You won’t find King Charles sporting Cher’s haircut, or any other ornate, high-stepping and wig and white-tight-wearing royalty in The Philadelphia Story: Contemporary Figurative Works Drawn from the Academy. But you will see an array of modernized strangers — casual, poised and even intimidating. And it’s better this way. Because when you don’t know the subject, the artists have to perform.
The exhibition, on display at the Asheville Art Museum through June 9, features more than 40 figurative works by 20 artists and former Pennsylvania Academy of Fine Arts students. They’ve rendered, cast and sculpted the human form, hitting the classical high points, but evading the historically drab. Some portraits flaunt their art-historical lineage through methodical brush strokes and flesh-like ceramic castings. Others dip beneath abstracted color planes and fractured forms.
The school was founded in 1805, making it the oldest art museum and school in the country. Despite more than 200 years of figurative history, Nancy Sokolove, the exhibition’s curator and an Academy graduate, chose from contemporary works only. They span from 1986 to a few as fresh as 2013.
Sokolove says the show is about looking at contemporary American figurative work. “[It’s] how the traditional, non-conceptual framework of the teaching/learning in the Academy’s classrooms has been translated by some artists to make works that are conceptual, not staid or boring,” she tells Xpress. The Pennsylvania Academy, she says, has an historic reputation for its figurative artworks.
Traditionally composed oil portraits, and charcoal drawings of figures in dark, shady settings are contrasted by animated-realism and pin-point, fine-line work, such as in Beth Foley’s “Gap.” Foley’s living room setting is one of domestic unease, if not personal conflict. A man sporting a pair of teal-striped Gap underwear, which lend the title, is sound asleep on the couch — passed out, rather.
Foley has painted hundreds of individual black hairs that wisp, curl and dot the figure’s lifeless body, while skipping other areas entirely. It would seem a subtle hint toward his physical-turned-paternal underdevelopment. A woman, visibly fatigued, shares the couch with him and their ostensible children.
She’s youngish, as is he, but well-groomed and fit in comparison. Sharp facial features, large blue eyes and blonde hair dangling from beneath a red bandana all hint at a promising, but sadly former lifestyle debauched by reproduction. You get the sense that she was a high school beauty. Now she’s sporting the type of maternity gown that cries, “I gave up a long time ago.” Her eyes gaze off to the right at a dimly glowing TV while she bottle-feeds an infant. You can only hope that it’s turned to Maury Povich.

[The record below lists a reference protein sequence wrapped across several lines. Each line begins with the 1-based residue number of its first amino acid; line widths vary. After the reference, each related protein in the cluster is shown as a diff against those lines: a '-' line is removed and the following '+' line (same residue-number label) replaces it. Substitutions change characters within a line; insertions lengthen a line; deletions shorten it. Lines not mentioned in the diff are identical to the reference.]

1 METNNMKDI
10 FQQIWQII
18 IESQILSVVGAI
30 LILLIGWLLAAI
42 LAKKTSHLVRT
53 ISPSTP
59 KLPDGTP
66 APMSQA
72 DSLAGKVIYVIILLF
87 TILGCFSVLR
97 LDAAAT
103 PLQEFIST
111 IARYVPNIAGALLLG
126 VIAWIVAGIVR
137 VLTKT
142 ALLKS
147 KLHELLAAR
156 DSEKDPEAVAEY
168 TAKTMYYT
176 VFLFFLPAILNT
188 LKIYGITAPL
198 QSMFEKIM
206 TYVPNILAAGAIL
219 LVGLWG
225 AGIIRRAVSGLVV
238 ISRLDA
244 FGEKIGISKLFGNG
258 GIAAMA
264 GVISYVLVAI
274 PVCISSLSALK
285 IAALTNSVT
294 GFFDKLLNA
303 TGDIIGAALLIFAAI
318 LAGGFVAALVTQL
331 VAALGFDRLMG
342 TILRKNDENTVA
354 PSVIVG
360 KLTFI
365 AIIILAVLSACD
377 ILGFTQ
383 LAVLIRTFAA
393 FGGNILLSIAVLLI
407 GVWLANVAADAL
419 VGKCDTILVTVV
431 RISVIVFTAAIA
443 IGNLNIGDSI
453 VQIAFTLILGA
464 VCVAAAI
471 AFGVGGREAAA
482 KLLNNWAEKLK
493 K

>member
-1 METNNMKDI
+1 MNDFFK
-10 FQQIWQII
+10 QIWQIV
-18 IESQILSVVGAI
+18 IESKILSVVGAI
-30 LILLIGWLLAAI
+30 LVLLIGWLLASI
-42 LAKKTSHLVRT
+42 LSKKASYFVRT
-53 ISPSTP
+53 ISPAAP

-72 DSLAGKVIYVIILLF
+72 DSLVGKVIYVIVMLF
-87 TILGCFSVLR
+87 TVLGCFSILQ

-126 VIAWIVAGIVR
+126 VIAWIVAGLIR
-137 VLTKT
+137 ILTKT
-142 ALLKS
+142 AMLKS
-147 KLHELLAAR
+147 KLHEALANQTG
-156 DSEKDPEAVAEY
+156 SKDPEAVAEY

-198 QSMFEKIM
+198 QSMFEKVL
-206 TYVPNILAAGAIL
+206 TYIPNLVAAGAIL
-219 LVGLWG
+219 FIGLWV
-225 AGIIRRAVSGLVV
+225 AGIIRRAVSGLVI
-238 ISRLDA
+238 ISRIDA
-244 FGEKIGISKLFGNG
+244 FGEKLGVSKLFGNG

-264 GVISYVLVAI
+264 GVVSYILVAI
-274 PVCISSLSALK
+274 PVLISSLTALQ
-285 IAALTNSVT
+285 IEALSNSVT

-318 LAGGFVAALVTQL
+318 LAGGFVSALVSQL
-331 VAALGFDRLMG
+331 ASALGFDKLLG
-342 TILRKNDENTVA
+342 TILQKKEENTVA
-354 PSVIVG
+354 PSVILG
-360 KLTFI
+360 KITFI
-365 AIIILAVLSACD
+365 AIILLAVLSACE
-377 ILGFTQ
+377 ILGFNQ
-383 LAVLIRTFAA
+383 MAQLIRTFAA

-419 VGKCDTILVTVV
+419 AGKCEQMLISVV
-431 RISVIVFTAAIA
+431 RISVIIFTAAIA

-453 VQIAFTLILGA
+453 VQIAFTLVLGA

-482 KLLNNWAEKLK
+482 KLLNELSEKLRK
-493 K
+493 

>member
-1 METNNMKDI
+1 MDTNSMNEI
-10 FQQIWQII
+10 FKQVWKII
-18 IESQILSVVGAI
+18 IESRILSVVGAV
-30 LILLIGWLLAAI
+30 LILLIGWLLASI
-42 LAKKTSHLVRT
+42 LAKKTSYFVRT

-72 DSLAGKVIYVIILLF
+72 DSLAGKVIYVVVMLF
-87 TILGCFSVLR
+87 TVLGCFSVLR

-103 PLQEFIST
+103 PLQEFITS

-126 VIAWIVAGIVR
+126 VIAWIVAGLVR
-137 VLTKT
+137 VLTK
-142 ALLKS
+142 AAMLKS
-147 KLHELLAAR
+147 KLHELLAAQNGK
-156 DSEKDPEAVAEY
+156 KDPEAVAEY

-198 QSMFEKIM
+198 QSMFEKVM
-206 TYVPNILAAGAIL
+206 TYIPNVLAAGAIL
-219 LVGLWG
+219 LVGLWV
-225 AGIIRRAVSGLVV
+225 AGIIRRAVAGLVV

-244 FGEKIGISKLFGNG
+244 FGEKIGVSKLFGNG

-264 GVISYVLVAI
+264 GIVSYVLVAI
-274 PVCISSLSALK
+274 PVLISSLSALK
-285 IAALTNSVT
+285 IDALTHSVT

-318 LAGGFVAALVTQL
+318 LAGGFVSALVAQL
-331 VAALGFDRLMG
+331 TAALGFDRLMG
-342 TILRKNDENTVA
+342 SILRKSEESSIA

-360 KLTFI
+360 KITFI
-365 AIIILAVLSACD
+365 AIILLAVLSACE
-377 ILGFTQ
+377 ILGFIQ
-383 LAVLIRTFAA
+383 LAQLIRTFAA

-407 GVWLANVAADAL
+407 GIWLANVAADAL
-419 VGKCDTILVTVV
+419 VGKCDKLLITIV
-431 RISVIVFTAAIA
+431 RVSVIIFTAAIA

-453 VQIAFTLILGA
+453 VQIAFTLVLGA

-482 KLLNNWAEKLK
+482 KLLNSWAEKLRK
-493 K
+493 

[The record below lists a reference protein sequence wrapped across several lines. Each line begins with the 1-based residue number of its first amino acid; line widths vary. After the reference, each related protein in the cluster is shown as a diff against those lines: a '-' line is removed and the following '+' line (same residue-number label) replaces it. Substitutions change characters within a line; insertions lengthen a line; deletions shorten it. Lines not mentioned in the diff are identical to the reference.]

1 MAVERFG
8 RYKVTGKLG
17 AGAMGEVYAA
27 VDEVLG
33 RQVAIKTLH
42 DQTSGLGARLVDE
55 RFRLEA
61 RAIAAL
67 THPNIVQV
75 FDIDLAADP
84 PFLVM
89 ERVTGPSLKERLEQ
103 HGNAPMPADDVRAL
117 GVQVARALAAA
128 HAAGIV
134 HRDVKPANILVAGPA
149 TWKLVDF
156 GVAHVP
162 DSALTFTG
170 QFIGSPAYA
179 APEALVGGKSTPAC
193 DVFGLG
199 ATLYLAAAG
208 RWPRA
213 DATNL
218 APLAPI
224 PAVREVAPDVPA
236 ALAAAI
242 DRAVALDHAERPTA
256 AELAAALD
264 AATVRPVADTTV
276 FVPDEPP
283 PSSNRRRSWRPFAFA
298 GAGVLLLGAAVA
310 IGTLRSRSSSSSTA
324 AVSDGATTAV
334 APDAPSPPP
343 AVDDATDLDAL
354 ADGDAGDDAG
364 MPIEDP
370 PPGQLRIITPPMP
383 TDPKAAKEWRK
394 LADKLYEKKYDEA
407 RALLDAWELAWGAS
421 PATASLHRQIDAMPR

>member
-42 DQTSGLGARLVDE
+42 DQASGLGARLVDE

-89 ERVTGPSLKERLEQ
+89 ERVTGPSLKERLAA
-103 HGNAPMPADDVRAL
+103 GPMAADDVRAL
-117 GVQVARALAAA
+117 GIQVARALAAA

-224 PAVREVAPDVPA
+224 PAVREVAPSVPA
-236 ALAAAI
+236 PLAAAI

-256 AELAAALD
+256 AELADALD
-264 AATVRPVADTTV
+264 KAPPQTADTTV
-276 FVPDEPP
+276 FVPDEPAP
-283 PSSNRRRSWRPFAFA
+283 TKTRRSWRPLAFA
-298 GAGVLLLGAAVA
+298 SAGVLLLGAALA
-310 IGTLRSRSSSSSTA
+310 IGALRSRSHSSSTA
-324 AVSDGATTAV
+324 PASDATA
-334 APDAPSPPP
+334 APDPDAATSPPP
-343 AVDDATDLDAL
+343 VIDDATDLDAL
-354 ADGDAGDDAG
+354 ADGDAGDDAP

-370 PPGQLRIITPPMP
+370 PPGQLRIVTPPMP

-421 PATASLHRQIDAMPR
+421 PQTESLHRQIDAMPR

Several of the works take on traditional, or classical approaches to rendering the human form while taking modern liberties. Nancy Bea Miller’s “Sarah With a Cell Phone,” depicts a posed female figure staring into the screen of a cell phone. The screen’s bluish-white glow casts across her mesmerized face.
Roger Geier’s slip-cast ceramic bust is traditional in technique, yet modern in approach. A closer look at the pink, flesh-like and headless form reveals a faint disruption. A thin white line turns out to be a tan line. Triangular patterns outline the breasts then stretch across the collar bone before wrapping around the neck.
With each piece the human figure shapeshifts, transitioning in and out of various states of realism and abstraction.
Charles Tisa’s “Head” and “Snoid” loosely maintain representational elements. The shoulders and head are there, but marred, defaced rather, by abstract markings.
Alexander Kanevsky’s oil painting “Large Nude With Several Pictures of Herself” gives a kaleidoscope-esque view of a reclining nude. The central figure stretches across the canvas. He’s repeated the form in new poses, half-rendered, scattered and reduced to planar, geometrical shapes.
Bo Bartlett’s “Radio Flyer” takes on representational portrait in a calming, subtly dreamed-up manner. He depicts a young girl, maybe 10 or so, seated in a cherry-red Radio Flyer wagon. She’s being tugged up a pale, yellow grassy hill by a largely unseen adult figure. A few triangular rooftops sunk into the cloudy background manage to creep above the hill. Each has a thin column of smoke pouring out, yet there’s not a chimney in sight. The landscape is meager, but manages to stretch for miles.
There’s a stillness to the painting. Everything has stopped, put on pause, just for this moment. The girl’s deadlocked stare controls the entire canvas, which is nearly 5 feet. But it’s a gaze that goes to your left shoulder, as to never make direct eye contact. A pilot’s hat hangs around her neck and googles, in the WWI fighter pilot style, are perched atop her head. It’s as if the wagon will take off at any moment. Even a distant neighbor has come to look.
Plenty of Academy artists, according to Sokolove, “have excellent technical skills and don’t apply them creatively.” It’s a problem that sweeps through the creative sector — art, music, theater, etc. And even more so in the academic setting, where learning is often a priority, pushing creativity to a secondary notion.
“I wanted to show that creativity coupled with excellent skills will equal dynamic work,” she says.
The Philadelphia Story is on view through June 9 at the Asheville Art Museum. For more information visit http://www.ashevilleart.org.
This exhibition is Sokolove’s last, regarding traditional 2-D and 3-D works. She’ll finish few projects with the New Media gallery and help with scheduling several future exhibitions before relocating Atlanta with her family.